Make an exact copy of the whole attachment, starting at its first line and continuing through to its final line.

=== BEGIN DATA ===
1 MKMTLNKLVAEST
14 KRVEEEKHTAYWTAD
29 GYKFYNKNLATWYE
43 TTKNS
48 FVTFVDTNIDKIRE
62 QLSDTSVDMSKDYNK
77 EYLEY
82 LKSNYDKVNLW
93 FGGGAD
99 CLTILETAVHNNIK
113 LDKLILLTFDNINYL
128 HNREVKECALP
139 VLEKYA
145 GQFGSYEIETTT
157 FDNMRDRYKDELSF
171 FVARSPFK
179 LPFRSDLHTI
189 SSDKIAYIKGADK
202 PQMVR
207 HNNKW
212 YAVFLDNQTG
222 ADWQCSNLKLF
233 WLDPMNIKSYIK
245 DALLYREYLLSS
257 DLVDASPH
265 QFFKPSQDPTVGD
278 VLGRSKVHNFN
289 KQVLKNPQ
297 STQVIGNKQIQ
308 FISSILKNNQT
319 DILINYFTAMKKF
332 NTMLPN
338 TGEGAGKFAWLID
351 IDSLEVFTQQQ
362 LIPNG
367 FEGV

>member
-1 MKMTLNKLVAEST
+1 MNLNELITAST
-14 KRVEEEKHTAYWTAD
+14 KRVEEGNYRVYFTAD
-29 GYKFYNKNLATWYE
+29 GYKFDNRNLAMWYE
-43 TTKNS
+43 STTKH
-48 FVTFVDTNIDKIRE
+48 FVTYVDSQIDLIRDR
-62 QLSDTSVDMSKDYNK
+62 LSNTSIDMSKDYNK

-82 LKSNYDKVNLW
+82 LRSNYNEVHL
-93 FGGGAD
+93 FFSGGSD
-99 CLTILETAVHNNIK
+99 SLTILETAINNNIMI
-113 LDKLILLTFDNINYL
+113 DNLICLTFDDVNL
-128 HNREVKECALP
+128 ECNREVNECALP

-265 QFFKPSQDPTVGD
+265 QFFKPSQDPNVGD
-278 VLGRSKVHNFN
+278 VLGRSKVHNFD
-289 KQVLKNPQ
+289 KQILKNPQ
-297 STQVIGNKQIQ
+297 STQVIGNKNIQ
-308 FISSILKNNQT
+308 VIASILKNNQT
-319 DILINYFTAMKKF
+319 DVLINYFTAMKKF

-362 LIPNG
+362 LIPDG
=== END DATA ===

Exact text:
1 MKMTLNKLVAEST
14 KRVEEEKHTAYWTAD
29 GYKFYNKNLATWYE
43 TTKNS
48 FVTFVDTNIDKIRE
62 QLSDTSVDMSKDYNK
77 EYLEY
82 LKSNYDKVNLW
93 FGGGAD
99 CLTILETAVHNNIK
113 LDKLILLTFDNINYL
128 HNREVKECALP
139 VLEKYA
145 GQFGSYEIETTT
157 FDNMRDRYKDELSF
171 FVARSPFK
179 LPFRSDLHTI
189 SSDKIAYIKGADK
202 PQMVR
207 HNNKW
212 YAVFLDNQTG
222 ADWQCSNLKLF
233 WLDPMNIKSYIK
245 DALLYREYLLSS
257 DLVDASPH
265 QFFKPSQDPTVGD
278 VLGRSKVHNFN
289 KQVLKNPQ
297 STQVIGNKQIQ
308 FISSILKNNQT
319 DILINYFTAMKKF
332 NTMLPN
338 TGEGAGKFAWLID
351 IDSLEVFTQQQ
362 LIPNG
367 FEGV

>member
-1 MKMTLNKLVAEST
+1 MNLNELITAST
-14 KRVEEEKHTAYWTAD
+14 KRVEEGNYRVYFTAD
-29 GYKFYNKNLATWYE
+29 GYKFDNRNLAMWYE
-43 TTKNS
+43 STTKH
-48 FVTFVDTNIDKIRE
+48 FVTYVDSQIDLIRDR
-62 QLSDTSVDMSKDYNK
+62 LSNTSIDMSKDYNK

-82 LKSNYDKVNLW
+82 LRSNYNEVHL
-93 FGGGAD
+93 FFSGGSD
-99 CLTILETAVHNNIK
+99 SLTILETAINNNIMI
-113 LDKLILLTFDNINYL
+113 DNLICLTFDDVNL
-128 HNREVKECALP
+128 ECNREVNECALP

-265 QFFKPSQDPTVGD
+265 QFFKPSQDPNVGD
-278 VLGRSKVHNFN
+278 VLGRSKVHNFD
-289 KQVLKNPQ
+289 KQILKNPQ
-297 STQVIGNKQIQ
+297 STQVIGNKNIQ
-308 FISSILKNNQT
+308 VIASILKNNQT
-319 DILINYFTAMKKF
+319 DVLINYFTAMKKF

-362 LIPNG
+362 LIPDG